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22 September

In the headlines

Joe Biden has poured cold water on the idea there will be a swift trade deal with the UK. What do you expect, said Democratic congressman Brendan Boyle on Twitter: “About 30% of US trade is with Canada and Mexico … As for the UK, it’s 2.5%.” Boris Johnson asked for a show of hands from world leaders at the UN yesterday on who had read his Churchill biography – up went the Costa Rica premier’s. “It’s very good,” said Carlos Alvarado Quesada. Brazil’s Jair Bolsonaro admitted it was on his shelf but he had yet to break the spine. The taxpayer is to prop up a major carbon-dioxide supplier (whose American boss earns £6.5m a year) to avoid “farmageddon” and keep British supermarkets from running out of meat, beer and bagged salads. These bailouts are “all starting to look a bit more Edward Heath than the Iron Lady”, says The Times.

Comment of the day


We can’t expect ‘moral perfection’ from our leaders

Progressives ought to love Justin Trudeau, says Omer Aziz in The Atlantic. Since 2015, the Canadian PM has got a lot done. He has raised taxes on the rich, legalised marijuana, reduced child poverty to the lowest level in decades and resettled tens of thousands of refugees. Still, this week his Liberal party limply won the general election by a hair. It’s no surprise. When I worked for Trudeau almost everyone I talked to doubted him. No matter how much he claimed he was a feminist or anti-racist, something about Trudeau rang false. When pictures of him in blackface at a party in 2001 emerged, everyone, left and right, took it as proof of his hypocrisy.

Abraham Accords

Trump’s Middle East deal has been a big success

On September 15, 2020, Israel, Bahrain and the UAE met at Donald Trump’s White House to sign the Abraham Accords peace agreement. Sudan and Morocco joined shortly afterwards. One year on, the agreement is holding strong, says Jeff Jacoby in The Boston Globe. In much of the Arab world, Jewish relations are thriving. We’ve seen the emergence of Dubai’s “secret synagogue” and the spectacle of hundreds of Jews in December “dancing around a giant menorah” at the foot of the Burj Khalifa to celebrate Hanukkah. Kosher food is now on the menu at restaurants in Dubai and for in-flight meals on the airline Emirates. Israel is even hosting a pavilion at the Dubai Expo, which opens next month. Words like “historic” and “sea change” get thrown around a lot but Trump can hold his head high for this.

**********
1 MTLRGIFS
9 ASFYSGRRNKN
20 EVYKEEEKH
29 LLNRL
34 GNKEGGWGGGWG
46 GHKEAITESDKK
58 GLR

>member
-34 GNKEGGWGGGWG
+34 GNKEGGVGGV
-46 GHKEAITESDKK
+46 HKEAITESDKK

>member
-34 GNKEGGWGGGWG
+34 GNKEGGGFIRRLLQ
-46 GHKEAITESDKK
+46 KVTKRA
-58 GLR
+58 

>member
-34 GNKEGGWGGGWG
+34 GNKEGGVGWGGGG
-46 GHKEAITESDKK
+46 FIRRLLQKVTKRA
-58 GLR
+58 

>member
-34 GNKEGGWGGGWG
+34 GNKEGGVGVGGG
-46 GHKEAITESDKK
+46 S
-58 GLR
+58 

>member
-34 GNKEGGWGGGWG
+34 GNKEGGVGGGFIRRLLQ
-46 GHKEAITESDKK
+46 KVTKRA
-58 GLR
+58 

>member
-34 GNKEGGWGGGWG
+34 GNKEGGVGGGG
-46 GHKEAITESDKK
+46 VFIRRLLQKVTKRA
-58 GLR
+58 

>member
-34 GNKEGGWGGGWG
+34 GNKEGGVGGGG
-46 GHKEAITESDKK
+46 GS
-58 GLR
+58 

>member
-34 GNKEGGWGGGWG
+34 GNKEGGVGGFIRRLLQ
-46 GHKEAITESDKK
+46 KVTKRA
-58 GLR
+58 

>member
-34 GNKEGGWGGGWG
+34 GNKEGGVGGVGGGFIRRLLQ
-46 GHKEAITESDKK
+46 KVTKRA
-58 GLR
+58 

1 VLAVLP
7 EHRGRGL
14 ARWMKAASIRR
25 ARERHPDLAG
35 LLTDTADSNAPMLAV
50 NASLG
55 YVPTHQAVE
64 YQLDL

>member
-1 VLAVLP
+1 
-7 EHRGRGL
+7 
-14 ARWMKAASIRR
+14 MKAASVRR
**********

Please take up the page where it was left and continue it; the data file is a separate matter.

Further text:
On the money

Maya Ruiz-Picasso, the 86-year-old daughter of Pablo, has settled an inheritance tax bill by giving nine of his artworks to France. The six paintings, two sculptures and sketchbook, whose dates range from 1895 to 1971, could together be worth tens of millions of pounds, says John Reynolds in The Times.


Presenter Holly Willoughby has launched a new wellbeing website, taking on Gwyneth Paltrow’s Goop. Wylde Moon offers everything from “meditation to crystals to manifestation”, a celebrity-guest podcast called By the Light of the Moon and even lists the moon as a member of staff (head of “guidance and intuition”). “Is she paying the moon?” asks comic Sarah Keyworth on Twitter. “Is it on a salary? Does it take holiday?”


The National Gallery has an unlikely business partner – My Little Pony. Using a new app, gallery-goers can scan horse paintings by the likes of Stubbs and watch a prancing cartoon pony be superimposed onto artworks. What a farce, says Laura Freeman in The Daily Telegraph. The gallery boasts about its snazzy “augmented reality” technology, but isn’t a painting already reality augmented? “Somewhere in the great artistic garret in the sky, Anthony van Dyck, George Stubbs and Joshua Reynolds must be smashing their palettes.”

Quirks of history

Did James Joyce invent oak milk, wonders Mariah Kreutter in Gawker. In his 1922 novel Ulysses, Joyce’s literary alter ego Stephen Dedalus remembers drinking cocoa “with the oatmealwater for milk” – decades before Rickard Oste, founder of Oatly, started selling his own oat-based dairy substitute in the 1990s. But Dedalus reusing water that oatmeal had been soaking in mainly signifies his poverty, rather than any prescient trendiness.

Snapshot answer

It’s an underwater sinkhole, or cenote, in Quintana Roo state, Mexico. Located 40ft below the Mayan jungle, it’s part of a network of ancient rivers that was formed when sea levels rose during the last ice age. Speleothems – sinister-looking, finger-shaped mineral deposits – have emerged from the surrounding limestone. Martin Broen won exploration photographer of the year at the 2021 Ocean Photographer of the Year awards for the image.


quoted 22.9

“Reality is something you rise above.”

Liza Minnelli